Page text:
This workbook provides recommendations for how roadway agencies can integrate bicycle facilities into their resurfacing program. The workbook also provides methods for fitting bicycle facilities onto existing roadways, cost considerations, and case studies. The workbook does not present detailed design guidance, but highlights existing guidance, justifications, and best practices for providing bikeways during resurfacing projects.

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FHWA's New Safety Performance Measures on Ped and Bike Safety

"The Department has been working hard with communities around the country to reduce the growing number of pedes-trian and bicyclist injuries and fatalities.. Having a uniform national performance measure will help us all work together to save lives."

-U.S. Transportation Secretary
Anthony Foxx.

FHWA published new safety performance measures as part of its national safety program, calling for State and regional targets to help reduce highway deaths and injuries. The new regulations, which became effective on April 15, call for improved data on roadway features and a consistent definition of serious injuries.

The safety performance measures come as part of new rules to implement the Moving Ahead for Progress in the 21st Century Act (MAP-21) performance management requirements for safety and to update the Highway Safety Improvement Program (HSIP). Major pro-visions involve requirements for all states to evaluate and report more effectively on surface transportation safety across the country.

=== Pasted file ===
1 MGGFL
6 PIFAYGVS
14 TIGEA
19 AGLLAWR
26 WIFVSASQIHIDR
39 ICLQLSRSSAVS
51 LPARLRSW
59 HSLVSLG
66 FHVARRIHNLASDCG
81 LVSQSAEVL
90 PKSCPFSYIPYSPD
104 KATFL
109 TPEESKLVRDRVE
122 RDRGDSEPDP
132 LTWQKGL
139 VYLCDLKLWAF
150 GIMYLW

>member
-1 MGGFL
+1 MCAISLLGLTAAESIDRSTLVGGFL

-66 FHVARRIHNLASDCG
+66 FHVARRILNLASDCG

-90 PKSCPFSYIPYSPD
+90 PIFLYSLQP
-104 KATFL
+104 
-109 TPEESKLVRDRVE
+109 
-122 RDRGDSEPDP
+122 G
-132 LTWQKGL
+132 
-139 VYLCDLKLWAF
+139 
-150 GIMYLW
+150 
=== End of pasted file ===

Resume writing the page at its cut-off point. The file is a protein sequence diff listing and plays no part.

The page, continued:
The regulations will require reporting on the number and rate of all traffic fatalities and serious injuries, as well as a combined non-motorized pedestrian and bicycle injury and fatality measure. States and regional targets and progress on all 5 measures will be available through a public reporting system and will be aggregated at the national level.

State departments of transportation and metropolitan planning organizations will be required to use the information in their investment programming and will be accountable to achieving their targets annually. For more information, visit this web site

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Countermeasures that Work

Photo: Officer assisting biker across the walkway

Countermeasures that Work (released November 2015) is a basic reference guide designed to assist State High-way Safety Offices and others in selecting and implementing effective, evidence-based countermeasures to address traffic safety problem areas. The publication describes major strategies and countermeasures that are relevant, summarizes them and provides references to the most important research summaries and individual studies. It includes chapters on pedestrian and bicycles among others. For more information about Countermeasures that Work, contact Kristie Johnson at Kristie.Johnson@dot.gov.

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Text: FHWA

Tamara Redmon, Pedestrian Safety Program Manager
Federal Highway Administration
1200 New Jersey Avenue SE
Room E71-303
Washington, DC 20590

Phone: 202-366-4077
Fax: 202-366-3222
E-mail: tamara.redmon@dot.gov